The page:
Posted On October 28, 2011 by Print This Post

Author Paige Tyler – A Marriage of the Minds

When I met multi-published author PAIGE TYLER and her husband PAUL at Lori Foster’s Reader Author Get Together in June, I asked how she managed to write so many books. (Paige is incredibly prolific!) I was fascinated to learn about Paul’s role in her writing process. Paige’s bio at Ellora’s Cave lists Paul as her research assistant *cough* – no, seriously, he really does assist her. Read on, as Paige and Paul answer RU’s questions and explain their unique “marriage of the minds.”


Question for Paige – Were you already a published author when you and Paul met? If not, at what point did the two of you start working together?

A. I wrote stories before we met, but I wasn’t published yet. I really didin’t get serious about making it a career until five or six years ago. I started writing that first book – SAMANTHA AND THE DETECTIVE – myself, but I was a panster, which got me into trouble quickly. Paul, who is much more organized than I am, told me if I wanted to be successful, I should outline books before writing them. I told him I wasn’t very good at that kind of thing, then gave him my best butter-wouldn’t-melt-in-my-mouth look (he knows the one!) and asked if he’d help me. How could he say no, right?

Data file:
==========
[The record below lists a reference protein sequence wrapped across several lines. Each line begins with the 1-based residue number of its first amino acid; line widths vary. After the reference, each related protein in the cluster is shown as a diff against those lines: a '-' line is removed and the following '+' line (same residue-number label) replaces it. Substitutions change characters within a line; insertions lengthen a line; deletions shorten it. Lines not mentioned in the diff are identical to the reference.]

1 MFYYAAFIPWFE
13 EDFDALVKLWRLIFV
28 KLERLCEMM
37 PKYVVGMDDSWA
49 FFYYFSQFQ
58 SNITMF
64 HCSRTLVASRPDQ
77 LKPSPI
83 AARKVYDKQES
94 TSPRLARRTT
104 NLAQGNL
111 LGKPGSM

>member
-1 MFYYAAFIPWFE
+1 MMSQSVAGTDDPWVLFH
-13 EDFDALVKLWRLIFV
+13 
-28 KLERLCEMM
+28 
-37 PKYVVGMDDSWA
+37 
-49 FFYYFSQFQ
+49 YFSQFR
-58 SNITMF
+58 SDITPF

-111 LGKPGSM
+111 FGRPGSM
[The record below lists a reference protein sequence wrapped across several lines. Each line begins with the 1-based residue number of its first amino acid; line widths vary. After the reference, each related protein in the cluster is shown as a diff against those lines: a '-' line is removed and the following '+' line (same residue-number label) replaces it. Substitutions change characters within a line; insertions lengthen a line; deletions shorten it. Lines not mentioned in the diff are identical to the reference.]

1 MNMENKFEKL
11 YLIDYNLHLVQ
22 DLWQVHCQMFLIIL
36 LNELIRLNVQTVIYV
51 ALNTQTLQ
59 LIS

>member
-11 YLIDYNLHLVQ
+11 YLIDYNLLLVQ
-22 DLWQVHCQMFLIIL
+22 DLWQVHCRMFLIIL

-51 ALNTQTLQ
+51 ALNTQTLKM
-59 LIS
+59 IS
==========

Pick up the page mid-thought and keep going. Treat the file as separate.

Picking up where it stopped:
Question for Paige – How many books have you had published? Out of that total, how many has Paul worked with you on?

A. I have thirty-nine books published to date, plus another coming out in Nov. (a Christmas story called SANTA’S WAYWARD ELF!) and he’s helped me on all of them!

Question for Paige and Paul – Would you say working together has been good for your marriage overall?

A. We wouldn’t necessarily say it’s been either good or bad. It’s indicative of how we approach marriage. We try to be very supportive of each other’s goals and dreams. Sure, writing has led to some heated disagreements, but we handle them the same way we do any other argument. (i.e. I let Paul vent for a while until he’s ready to listen to me and agree that I’m right. LOL!)